Ideas & Short Essays
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What’s in a meme? Or, How to be as big a deal as Socrates

I recently went under the knife, so to speak, for a vasectomy, rendering myself sterile, incapable of reproducing offspring. I bucked my biological drive to procreate, I resisted my natural evolutionary drive to replicate my genes.

Or did I?

A part of me would like to think that I resisted millions of years of evolutionary biology. In itself, that would be quite the accomplishment in life, at least as far as I’m concerned, but I know better. For all of my adult life, I’ve had a general sense that I wanted to leave behind something else, and frankly having kids would get in the way of such schemes. It’s an instinct that many writers, artists, thinkers, and other outliers have in common, and there’s a good reason for this. The reason is not in the genes, it’s in the memes.

“A meme acts as a unit for carrying cultural ideas, symbols, or practices”

A meme is a shared cultural experience. It can be an idea (“capitalism is good and socialism is slavery” or “America is exceptional” or “racism is evil”). Or a meme can be a lifestyle, like going goth or like an urban hipster who wears flannels and rides a fixy bike. It can also be a behavior we engage in because others we know are doing it, like watching Star Wars or getting coffee at Starbucks.

It doesn’t have to be something that the mass public is engaged in. A meme can be the shared experiences of alternative communities as well, like a small urban bohemian community of artists, or a separatist religious cult, or a commune of militant eco-activists, or my remote summer community in McCarthy Alaska.

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The common use of the term “memes” is in terms of images, like the above Trump meme. A political meme typically conveys irony or humor while at the same time making a point. The above Trump meme, for example, is a satire: Trump’s thought process is an ongoing non-sequitor of nonsense.

Wikipedia has a good definition:

A meme is an idea, behavior, or style that spreads from person to person within a culture—often with the aim of conveying a particular phenomenon, theme, or meaning represented by the meme. A meme acts as a unit for carrying cultural ideas, symbols, or practices, that can be transmitted from one mind to another through writing, speech, gestures, rituals, or other imitable phenomena with a mimicked theme. Supporters of the concept regard memes as cultural analogues to genes in that they self-replicate, mutate, and respond to selective pressures.

 

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The Most Interesting Man meme, origin circa 2007, Dos Equis commercial

Richard Dawkins was the first to put into play the idea of memes, in his 1976 book, The Selfish Gene, but evolutionary theorists have always been aware that humans pass down more than simply DNA. T. H. Huxley claimed that The struggle for existence holds as much in the intellectual as in the physical world.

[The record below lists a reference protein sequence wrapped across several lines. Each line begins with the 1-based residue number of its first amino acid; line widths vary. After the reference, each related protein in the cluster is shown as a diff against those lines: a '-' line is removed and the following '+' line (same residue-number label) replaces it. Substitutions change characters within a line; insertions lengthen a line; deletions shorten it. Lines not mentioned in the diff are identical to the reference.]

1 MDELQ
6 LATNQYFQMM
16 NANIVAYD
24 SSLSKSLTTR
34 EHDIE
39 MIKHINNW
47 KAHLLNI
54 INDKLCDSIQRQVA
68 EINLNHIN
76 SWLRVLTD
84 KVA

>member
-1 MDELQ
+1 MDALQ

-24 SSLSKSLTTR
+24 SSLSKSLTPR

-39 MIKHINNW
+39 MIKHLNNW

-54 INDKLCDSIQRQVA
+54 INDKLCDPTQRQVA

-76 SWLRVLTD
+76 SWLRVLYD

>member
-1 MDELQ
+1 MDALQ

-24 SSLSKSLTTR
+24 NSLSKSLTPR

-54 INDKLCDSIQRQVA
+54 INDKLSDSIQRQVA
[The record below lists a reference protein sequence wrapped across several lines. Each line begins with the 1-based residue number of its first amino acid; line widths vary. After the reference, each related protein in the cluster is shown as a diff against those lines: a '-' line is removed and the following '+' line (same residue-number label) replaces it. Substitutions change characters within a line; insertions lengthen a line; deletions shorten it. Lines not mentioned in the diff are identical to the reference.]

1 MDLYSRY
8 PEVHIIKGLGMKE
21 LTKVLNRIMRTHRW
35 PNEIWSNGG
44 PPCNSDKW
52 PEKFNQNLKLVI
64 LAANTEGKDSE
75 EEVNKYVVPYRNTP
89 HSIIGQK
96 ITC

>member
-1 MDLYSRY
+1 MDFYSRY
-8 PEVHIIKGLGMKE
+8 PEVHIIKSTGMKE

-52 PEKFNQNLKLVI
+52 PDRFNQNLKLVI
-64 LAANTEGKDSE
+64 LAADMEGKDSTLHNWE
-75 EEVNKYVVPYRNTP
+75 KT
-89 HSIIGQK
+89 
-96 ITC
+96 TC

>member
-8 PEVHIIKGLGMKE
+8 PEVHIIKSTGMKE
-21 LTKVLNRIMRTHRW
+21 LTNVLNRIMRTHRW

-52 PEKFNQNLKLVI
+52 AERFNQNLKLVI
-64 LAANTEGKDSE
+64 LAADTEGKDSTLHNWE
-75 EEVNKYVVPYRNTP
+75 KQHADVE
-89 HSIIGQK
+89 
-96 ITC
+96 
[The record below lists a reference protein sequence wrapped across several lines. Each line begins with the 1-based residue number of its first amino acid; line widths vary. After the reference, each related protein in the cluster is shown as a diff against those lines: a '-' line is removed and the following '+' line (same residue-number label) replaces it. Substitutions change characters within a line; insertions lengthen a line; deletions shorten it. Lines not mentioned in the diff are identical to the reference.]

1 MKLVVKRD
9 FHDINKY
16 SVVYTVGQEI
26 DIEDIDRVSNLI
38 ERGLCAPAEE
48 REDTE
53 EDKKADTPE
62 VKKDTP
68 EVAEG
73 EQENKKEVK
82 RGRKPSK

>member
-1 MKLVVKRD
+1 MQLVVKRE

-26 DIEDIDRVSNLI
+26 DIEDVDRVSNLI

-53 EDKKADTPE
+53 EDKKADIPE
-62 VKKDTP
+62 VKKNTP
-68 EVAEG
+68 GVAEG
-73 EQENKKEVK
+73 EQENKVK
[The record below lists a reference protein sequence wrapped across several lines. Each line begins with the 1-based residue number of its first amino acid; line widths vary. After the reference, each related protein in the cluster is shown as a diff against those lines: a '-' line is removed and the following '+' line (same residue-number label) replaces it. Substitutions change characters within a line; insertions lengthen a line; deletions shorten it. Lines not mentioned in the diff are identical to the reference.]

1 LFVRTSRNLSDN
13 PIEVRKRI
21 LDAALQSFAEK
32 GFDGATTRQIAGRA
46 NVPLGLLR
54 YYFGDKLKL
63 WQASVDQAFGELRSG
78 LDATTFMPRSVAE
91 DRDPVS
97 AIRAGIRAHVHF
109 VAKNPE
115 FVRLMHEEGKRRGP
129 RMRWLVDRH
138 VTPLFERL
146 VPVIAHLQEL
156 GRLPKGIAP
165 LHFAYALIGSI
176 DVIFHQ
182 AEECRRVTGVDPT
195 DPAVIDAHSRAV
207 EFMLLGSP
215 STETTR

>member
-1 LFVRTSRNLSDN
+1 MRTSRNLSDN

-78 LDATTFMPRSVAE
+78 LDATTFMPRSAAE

In other words, there’s something abstract and non-biological that matters to us, that we can pass along, and this process of passing it along gives us a sense of meaning. It’s in our behavior patterns, it’s in our mind, it’s in our values, and it’s in the way we feel about things.

It’s also in our cat videos. As an example, here’s the original keyboard cat, one of the early cat memes to dominate the Internet:

 

Why does keyboard cat matter to us? It’s more than just a moment of pointless entertainment. Even in passing along a trivial cat video, we are participating in culture, in a collective, in something greater than ourselves.

Memes are the things that both connect us and give our collective experiences meaning, and this is why I’m not bucking the evolutionary trend by getting a vasectomy. If anything, by not having kids I give myself the chance to concentrate on producing memes that will long outlive me.

Here’s how Dawkins puts it:

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Richard Dawkins, The Selfish Gene

In other words, from the perspective of evolutionary meme transmission, I’m a cog in the wheel of culture, just like everyone else. If I can produce some blog posts that go viral or write books that people actually read, then I’ve got a shot at being the next Socrates.

What’s the best meme scheme for attaining Socratic status? That will have to be the subject of the next meme blog post.

In the meantime, just for shits and giggles, I’ll close with a cat meme.

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This entry was posted in: Ideas & Short Essays

by

Writer. In the summers, I live and work in the incredible state of Alaska, in the bush community of McCarthy; I pass the winters in the Santa Cruz Mountains of California. I'm working on a memoir-based nonfiction book on the American Dream. I blog, quite frequently, and I also have a novel in process, set in Alaska.

1 Comment

  1. Pingback: Spreading your memes: Cats and The Beatles | Jonathan Erdman, indie writer

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